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While Twitter Tanks, Elon Musk’s Tesla Tequila Is Inexplicably Increasing in Value

Everything Elon Musk has been touching of late has turned to s*it.

Twitter, er, X’s value has plummeted as many sane users have fled to Threads. His Starlink satellites are deorbiting. His Hyperloop is doomed. And while Tesla sales remain strong, the electric vehicle manufacturer has been mired in controversy, most recently with Musk being accused of using company funds to build a literal glass house.

But there’s one Musk product that has quietly been rising in value: Tesla Tequila.

Nearly every month, bottles appear on international spirits auction websites like Whisky Auctioneer and Unicorn Auctions, where they sell for hammer prices sometimes nearing $2,000. Never available at traditional retail outlets, online purveyors like Caskers and Frootbat sell bottles for as much as $1,700. Bottles are flooding the private secondary markets that are usually the playgrounds of Pappy. Even empty bottles go for around 200 bucks on eBay.

All this for a poorly reviewed tequila in a silly bottle. So what’s the deal?

As You Wish

Like many of Elon Musk’s recent pursuits — buying Twitter, manufacturing flamethrowers, proposed manhood measuring contests with Mark Zuckerberg — Tesla Tequila started with a lame joke on the social media platform. On April 1, 2018, after Tweeting an April Fool’s prank that Tesla had gone bankrupt, Musk claimed he was now passed out next to his Model 3, surrounded by bottles of “Teslaquila.”

While some dinged the CEO for joking about something that could actually affect financial markets, many Musk sycophants keyed in on the fictional spirit he had just conjured.

“Teslaquilla. Please make this happen!” wrote one user. “I want some teslaquilla too (sic)” wrote another. “As you wish,” responded Musk.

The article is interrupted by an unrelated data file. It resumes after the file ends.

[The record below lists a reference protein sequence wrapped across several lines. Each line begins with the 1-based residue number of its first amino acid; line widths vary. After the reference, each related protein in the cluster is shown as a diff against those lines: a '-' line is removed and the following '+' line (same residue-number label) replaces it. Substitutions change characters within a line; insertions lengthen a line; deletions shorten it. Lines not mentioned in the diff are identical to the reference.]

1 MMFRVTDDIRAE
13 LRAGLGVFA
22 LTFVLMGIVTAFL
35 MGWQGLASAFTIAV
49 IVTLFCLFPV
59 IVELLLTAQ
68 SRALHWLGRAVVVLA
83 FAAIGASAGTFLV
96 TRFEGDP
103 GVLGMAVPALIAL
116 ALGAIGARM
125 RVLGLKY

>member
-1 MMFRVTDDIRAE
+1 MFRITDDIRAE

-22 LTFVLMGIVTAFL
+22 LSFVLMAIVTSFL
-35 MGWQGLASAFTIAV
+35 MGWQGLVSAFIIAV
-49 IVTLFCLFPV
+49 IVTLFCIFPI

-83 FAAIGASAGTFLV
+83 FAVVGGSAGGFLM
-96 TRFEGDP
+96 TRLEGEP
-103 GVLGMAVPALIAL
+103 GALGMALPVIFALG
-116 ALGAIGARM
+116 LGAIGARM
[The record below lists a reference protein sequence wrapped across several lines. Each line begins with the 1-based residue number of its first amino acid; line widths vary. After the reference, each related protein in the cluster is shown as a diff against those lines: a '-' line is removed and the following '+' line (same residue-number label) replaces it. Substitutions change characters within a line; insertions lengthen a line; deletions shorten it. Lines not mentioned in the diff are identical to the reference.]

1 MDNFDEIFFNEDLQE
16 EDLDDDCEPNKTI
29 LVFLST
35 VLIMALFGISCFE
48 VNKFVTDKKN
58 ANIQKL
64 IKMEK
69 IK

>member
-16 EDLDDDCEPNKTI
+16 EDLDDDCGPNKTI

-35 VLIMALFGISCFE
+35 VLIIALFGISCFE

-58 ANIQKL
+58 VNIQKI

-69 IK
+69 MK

And, remarkably, by November of 2020, a single page had emerged on the Tesla website now selling, direct-to-consumer, Tesla Tequila, an “exclusive, small-batch premium 100% de agave tequila añejo” aged in French oak barrels. It was bottled in a garish, hand-blown decanter in the shape of a lightning bolt — unable to stay upright on its own and necessitating a stand (and featuring shot glasses unable to stay upright on their own and necessitating a stand) — which came with an instruction manual on how to open it. (Reportedly, the Consejo Regulador del Tequila had rejected the name Teslaquila as it infringed on their protection of the word “tequila.”)

Priced at $250 — higher than even the most acclaimed añejos — a reported 20,000 bottles nonetheless sold out almost immediately. Based on social media postings, the earliest customers seem to mostly have been of the Musk fanboy / doesn’t-know-anything-about-tequila / doesn’t-drink-tequila / worst-people-in-the-world variety.

“I don’t really drink.. But it HAD to be done!! (sic) posted one Musk enthusiast on Instagram, displaying his newly acquired Tesla Tequila bottle atop an image of $100 bills.

“I don’t think anyone is buying it just for the tequila inside. Elon Musk and Tesla have a lot of fans.”

Tesla Tequila is sourced from NOM 1438, the Destiladora del Valle de Tequila in Jalisco. According to Tequila Matchmaker, the facility produces a jaw-dropping 175 other brands, most of little regard and acclaim. The distillery is the 83rd-ranked distillery (out of 118 listed) on Tequila Matchmaker and Tesla Tequila gets abysmal scores from critics and users on the website. In 2021, Esquire called it the 2nd worst celebrity spirit out of 63 ranked (to be fair, I wrote that article, too).